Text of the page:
Newsletter of the National Institute of Environmental Health Sciences - The Environmental Factor - Grantee Explores Right-to-Know in Community-Based Participatory Research

January 1, 2010

By Negin Martin

Excerpt: On Dec. 1, NIEHS welcomed grantee Julia Brody, Ph.D. as the latest speaker in the Keystone Science Lecture Series sponsored by the NIEHS Division of Extramural Research and Training (DERT). Brody discussed the policy and ethical considerations involved in deciding how and when to report test results to individuals and communities participating in personal exposure assessment studies and what information should be included.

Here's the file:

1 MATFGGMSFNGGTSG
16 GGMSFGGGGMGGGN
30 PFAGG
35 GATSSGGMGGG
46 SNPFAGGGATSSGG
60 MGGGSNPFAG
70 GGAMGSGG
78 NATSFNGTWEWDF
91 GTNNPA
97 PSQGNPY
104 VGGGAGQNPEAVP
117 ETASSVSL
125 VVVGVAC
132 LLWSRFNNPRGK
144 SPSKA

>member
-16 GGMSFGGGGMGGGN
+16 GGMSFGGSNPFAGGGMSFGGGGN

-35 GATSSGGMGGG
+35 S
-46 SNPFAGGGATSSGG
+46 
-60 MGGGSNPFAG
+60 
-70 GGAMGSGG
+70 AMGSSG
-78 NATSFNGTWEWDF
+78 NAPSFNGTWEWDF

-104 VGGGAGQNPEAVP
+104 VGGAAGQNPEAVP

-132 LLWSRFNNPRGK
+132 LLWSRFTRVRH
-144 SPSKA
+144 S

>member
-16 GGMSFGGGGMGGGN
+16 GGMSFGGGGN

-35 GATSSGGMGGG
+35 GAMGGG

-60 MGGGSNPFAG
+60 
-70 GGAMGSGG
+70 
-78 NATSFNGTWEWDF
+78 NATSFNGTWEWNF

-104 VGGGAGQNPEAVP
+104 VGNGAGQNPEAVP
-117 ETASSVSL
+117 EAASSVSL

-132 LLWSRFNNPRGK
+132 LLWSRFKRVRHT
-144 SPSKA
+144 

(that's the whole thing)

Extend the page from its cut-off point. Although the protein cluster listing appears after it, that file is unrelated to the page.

According to Brody, sharing results with communities can help people learn about sources of exposure, so they can take action — both in their own lives and through the democratic process. Positive outcomes of informing participants about exposure data include raising environmental literacy, expanding subjects' right-to-know, and building trust.

At the same time, researchers must consider the possibility that data could lead to emotional stress, unnecessary or counterproductive interventions, and stigma.

Reporting Individual Exposure Results